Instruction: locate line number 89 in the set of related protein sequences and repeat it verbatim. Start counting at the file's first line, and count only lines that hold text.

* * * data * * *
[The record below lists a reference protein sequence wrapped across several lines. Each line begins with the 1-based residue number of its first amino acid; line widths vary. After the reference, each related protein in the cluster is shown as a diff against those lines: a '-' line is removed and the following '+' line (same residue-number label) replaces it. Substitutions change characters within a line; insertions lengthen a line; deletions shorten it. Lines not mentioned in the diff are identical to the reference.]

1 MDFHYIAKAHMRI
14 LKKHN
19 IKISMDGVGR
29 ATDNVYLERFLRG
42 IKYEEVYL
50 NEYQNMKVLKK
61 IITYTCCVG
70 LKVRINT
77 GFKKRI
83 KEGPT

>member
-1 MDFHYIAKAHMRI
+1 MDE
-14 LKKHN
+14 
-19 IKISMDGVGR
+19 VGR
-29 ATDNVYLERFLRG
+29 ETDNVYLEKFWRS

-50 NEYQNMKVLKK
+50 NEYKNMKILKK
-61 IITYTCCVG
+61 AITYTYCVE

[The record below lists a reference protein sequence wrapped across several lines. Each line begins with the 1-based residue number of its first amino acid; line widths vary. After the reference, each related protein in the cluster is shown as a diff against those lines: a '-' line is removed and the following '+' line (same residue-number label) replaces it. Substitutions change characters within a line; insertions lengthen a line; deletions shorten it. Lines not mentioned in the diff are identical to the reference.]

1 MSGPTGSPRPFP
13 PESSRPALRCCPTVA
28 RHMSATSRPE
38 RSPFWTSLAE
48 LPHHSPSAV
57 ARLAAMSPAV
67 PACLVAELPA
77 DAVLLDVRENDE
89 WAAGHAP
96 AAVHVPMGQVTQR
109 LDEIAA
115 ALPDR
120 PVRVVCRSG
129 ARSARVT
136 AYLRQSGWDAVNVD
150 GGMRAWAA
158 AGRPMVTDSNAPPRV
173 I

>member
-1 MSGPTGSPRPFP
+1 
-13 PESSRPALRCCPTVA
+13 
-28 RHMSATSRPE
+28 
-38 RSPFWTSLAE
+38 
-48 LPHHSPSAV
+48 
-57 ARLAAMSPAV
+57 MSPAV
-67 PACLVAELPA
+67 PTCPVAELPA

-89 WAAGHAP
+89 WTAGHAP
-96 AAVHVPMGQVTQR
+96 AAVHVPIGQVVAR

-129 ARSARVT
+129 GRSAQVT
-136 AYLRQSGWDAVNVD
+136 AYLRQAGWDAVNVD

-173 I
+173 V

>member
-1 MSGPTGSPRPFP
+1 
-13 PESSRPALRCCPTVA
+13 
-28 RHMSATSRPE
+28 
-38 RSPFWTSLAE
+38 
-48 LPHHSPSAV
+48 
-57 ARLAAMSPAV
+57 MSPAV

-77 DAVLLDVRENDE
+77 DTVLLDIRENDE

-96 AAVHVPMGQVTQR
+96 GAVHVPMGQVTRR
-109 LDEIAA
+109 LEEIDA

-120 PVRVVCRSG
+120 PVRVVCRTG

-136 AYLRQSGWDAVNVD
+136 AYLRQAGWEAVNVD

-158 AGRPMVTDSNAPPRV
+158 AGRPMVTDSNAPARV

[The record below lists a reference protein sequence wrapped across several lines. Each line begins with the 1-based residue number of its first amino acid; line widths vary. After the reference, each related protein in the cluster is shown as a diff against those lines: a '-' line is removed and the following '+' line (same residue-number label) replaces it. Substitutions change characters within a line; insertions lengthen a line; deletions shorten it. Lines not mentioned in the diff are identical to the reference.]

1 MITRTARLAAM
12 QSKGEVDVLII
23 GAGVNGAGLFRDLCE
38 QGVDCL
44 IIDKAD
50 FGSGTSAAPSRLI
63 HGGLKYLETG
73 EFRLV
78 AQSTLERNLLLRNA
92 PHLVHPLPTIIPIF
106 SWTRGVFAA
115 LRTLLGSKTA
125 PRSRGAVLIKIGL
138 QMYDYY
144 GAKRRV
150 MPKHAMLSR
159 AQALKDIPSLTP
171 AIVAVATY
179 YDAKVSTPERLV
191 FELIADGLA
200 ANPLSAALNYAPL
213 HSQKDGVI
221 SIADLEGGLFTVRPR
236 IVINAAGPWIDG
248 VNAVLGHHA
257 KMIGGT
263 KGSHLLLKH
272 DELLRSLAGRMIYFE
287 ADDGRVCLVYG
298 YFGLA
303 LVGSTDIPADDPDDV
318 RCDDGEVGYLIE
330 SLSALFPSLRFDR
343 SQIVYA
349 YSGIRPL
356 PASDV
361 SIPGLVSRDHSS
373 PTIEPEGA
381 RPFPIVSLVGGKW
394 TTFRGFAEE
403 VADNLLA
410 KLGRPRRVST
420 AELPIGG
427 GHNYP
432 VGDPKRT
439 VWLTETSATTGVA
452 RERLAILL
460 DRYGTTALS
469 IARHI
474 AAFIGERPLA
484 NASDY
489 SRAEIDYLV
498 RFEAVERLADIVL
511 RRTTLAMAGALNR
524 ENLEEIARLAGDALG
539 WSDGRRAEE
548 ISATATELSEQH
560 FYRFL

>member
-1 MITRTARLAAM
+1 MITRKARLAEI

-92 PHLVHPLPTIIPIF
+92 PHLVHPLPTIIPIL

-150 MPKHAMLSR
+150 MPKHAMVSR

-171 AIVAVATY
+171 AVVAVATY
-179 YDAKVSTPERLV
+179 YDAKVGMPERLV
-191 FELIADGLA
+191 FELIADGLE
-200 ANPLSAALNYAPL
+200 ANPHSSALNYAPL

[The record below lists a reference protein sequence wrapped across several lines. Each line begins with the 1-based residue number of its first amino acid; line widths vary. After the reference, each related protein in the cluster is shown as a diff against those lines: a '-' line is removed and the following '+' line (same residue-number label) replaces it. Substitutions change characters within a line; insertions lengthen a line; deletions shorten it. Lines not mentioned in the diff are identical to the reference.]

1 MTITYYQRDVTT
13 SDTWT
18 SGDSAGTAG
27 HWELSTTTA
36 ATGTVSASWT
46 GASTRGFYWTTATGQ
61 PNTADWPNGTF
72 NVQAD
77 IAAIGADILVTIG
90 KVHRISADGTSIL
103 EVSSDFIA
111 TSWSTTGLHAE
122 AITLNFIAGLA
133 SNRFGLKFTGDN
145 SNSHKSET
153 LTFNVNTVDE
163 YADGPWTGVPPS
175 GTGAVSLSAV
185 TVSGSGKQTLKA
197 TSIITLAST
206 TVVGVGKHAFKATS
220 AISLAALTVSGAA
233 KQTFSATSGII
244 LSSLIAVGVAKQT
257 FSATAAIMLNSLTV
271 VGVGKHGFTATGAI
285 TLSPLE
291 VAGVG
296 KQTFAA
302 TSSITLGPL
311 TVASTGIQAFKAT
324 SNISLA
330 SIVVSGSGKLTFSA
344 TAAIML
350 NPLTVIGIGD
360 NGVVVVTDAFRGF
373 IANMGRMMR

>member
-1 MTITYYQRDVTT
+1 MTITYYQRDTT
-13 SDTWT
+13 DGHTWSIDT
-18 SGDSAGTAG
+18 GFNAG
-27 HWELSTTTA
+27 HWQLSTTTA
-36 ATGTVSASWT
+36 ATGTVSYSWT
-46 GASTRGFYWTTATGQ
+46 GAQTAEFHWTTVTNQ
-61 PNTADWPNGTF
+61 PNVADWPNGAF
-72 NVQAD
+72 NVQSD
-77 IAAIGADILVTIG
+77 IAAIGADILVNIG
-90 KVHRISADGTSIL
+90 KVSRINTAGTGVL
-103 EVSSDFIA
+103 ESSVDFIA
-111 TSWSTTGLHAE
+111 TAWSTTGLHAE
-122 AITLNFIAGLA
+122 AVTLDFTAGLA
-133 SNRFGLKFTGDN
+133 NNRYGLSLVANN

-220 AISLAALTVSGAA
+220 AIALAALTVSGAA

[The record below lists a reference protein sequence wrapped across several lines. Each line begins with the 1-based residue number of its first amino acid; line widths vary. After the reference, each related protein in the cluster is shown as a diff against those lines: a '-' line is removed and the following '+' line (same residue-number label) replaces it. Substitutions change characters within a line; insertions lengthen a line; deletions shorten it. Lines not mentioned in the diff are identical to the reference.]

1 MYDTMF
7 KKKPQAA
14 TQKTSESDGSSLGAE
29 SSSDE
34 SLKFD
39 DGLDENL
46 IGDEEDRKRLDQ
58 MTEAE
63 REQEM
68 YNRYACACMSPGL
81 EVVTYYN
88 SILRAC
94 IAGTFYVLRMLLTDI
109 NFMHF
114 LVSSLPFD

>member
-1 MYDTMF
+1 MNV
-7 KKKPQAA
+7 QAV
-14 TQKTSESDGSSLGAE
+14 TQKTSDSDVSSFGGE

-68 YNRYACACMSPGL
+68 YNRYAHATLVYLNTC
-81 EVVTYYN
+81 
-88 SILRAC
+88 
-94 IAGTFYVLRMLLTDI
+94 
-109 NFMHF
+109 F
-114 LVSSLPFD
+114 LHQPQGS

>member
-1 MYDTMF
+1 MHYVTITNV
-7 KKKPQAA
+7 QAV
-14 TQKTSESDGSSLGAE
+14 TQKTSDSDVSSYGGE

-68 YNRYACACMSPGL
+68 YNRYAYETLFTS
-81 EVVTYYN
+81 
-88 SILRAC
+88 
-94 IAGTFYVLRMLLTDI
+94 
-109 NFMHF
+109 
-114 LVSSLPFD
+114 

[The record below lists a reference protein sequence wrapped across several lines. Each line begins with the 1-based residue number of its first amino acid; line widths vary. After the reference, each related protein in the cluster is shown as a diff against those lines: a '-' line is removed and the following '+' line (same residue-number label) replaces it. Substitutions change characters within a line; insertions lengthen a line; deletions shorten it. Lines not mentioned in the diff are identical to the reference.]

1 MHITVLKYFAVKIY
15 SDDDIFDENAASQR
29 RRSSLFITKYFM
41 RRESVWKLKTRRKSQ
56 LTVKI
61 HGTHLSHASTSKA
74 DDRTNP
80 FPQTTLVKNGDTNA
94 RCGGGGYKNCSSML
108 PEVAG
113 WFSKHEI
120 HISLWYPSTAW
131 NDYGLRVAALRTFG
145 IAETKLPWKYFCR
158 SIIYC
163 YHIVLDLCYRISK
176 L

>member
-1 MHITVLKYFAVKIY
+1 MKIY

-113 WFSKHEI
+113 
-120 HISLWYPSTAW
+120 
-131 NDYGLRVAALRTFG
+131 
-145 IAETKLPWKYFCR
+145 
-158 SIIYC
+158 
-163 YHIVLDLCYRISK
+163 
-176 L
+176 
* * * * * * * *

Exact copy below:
+120 PVRVVCRTG